I admit it. I gave up. When reapplying for my job every four months- generally with uncertain results- began impacting my health (to say nothing of my credit report), I gave up.
Unlike Margaret Mary Vojtko, I had options and could afford the relative luxury of giving up. I am young(er), healthy and I have an incredible support system surrounding me. I have been able to figure out next directions and work toward revised goals and still keep a roof over my head and food in the refrigerator. It hasn’t always been fun, but I have never had to choose between paying the rent and buying groceries.
I can’t say the same for friends who haven’t given up. I know of many who have had to rely on Food Banks and other valued community services to get through the rough terms. That makes me very angry.
What makes me very sad is that neither I, nor anyone else I have had the privilege of working with over the years, chose academia and university teaching for the big pay cheques. I chose to pursue my doctorate as an expression of my love for my subject matter and the importance I place on education.
Education for its own sake rather than as a means to an employment end.
I have always felt a strong pull toward the classroom- I continue to be surrounded by teachers- and firmly believe that a strong grounding in learning how to read and write critically and with analysis, research skills that can lead to the development of independent thought and opinion, and the exploration of the great works of human history, literature, art and music are key elements in creating responsible citizens who participate in our democratic processes and concern themselves with issues outside of themselves.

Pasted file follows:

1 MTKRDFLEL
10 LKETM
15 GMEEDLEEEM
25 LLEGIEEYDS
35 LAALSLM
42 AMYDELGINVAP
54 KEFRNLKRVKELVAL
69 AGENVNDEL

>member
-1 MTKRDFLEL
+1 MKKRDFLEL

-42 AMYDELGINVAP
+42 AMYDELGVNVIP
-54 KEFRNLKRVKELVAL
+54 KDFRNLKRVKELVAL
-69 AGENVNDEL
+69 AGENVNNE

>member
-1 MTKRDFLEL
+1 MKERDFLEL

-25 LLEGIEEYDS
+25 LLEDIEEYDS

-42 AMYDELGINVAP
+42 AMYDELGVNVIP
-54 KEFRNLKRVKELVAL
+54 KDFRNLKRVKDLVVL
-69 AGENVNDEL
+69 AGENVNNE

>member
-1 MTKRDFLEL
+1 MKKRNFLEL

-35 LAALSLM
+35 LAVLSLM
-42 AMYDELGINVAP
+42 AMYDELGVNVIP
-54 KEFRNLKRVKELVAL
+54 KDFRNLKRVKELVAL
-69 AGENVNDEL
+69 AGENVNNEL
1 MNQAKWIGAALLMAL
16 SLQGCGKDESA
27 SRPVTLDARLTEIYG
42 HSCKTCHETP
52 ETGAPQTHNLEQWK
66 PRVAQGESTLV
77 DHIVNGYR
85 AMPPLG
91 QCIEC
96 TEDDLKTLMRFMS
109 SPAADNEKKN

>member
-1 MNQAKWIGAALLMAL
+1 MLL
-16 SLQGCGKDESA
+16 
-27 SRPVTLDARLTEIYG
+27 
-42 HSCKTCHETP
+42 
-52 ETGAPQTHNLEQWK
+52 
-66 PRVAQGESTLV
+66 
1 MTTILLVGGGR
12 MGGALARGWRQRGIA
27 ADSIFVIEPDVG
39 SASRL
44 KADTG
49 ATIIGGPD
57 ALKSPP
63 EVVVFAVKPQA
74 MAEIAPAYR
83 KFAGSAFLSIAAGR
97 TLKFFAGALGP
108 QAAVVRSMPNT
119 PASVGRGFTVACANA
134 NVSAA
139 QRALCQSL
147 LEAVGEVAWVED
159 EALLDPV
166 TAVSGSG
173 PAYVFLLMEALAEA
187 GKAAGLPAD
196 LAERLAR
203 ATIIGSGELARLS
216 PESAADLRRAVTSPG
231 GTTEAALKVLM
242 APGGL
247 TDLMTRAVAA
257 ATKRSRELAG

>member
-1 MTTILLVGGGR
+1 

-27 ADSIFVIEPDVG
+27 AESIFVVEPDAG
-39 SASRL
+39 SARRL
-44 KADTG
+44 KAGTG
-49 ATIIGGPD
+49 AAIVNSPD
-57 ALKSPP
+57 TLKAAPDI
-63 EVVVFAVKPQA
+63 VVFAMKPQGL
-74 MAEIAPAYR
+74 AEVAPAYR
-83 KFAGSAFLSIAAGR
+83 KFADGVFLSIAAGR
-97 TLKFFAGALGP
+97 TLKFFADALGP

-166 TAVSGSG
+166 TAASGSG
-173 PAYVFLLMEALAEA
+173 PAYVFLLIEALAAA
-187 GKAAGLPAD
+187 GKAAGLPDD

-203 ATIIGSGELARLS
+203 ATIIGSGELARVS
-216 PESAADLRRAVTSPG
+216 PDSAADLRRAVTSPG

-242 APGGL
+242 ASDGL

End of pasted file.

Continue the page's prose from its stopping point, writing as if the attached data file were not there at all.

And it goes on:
Not everyone out there agrees with me.
I have had far too many conversations with those who see the study of the Humanities as little more than ‘dilletanteism’, with no ‘practical’ application in the ‘real world’. I won’t go into my responding rant (perfected through the number of times I have had to employ it) at the moment, but suffice it to say that this sort of attitude lies at the very heart of a number of the things that I have mentioned here, in this forum, in the past. We aren’t critical enough in our thinking or analytical enough in our responses to the wider world around us. Without being able to quote specific statistics but drawing upon my experiences and those of others I know and hold dear, the decline in the emphasis on the importance of studies of the Humanities is surely directly linked to our current level of intellectual laziness.
As I say, a rant for another day.
Likewise I’m not going to comment on the behaviour of the Roman Catholic authorities and their dismissal of the facts of the case. I will say that it is interesting that a representative of the labour union that was attempting to organize the non-contract/tenured professors (a move that was stopped by the institution’s claims of ‘religious exemption from federal labour regulations’) seemed to care more for Margaret Mary’s welfare than the religious institution that had employed her for 25 years and then unceremoniously terminated that employment.
Margaret Mary’s story hit very close to my home. Even though I am no longer involved in that world, I know and deeply respect many of those that are.
As Daniel Kovalik (said union representative) noted in Colleen Flaherty’s article:
“As amazing as it sounds, Margaret Mary, a 25-year professor, was not making ends meet. Even during the best of times, when she was teaching three classes a semester and two during the summer, she was not even clearing $25,000 a year, and she received absolutely no health care benefits. Compare this to the salary of Duquesne’s president, who makes more than $700,000 with full benefits.”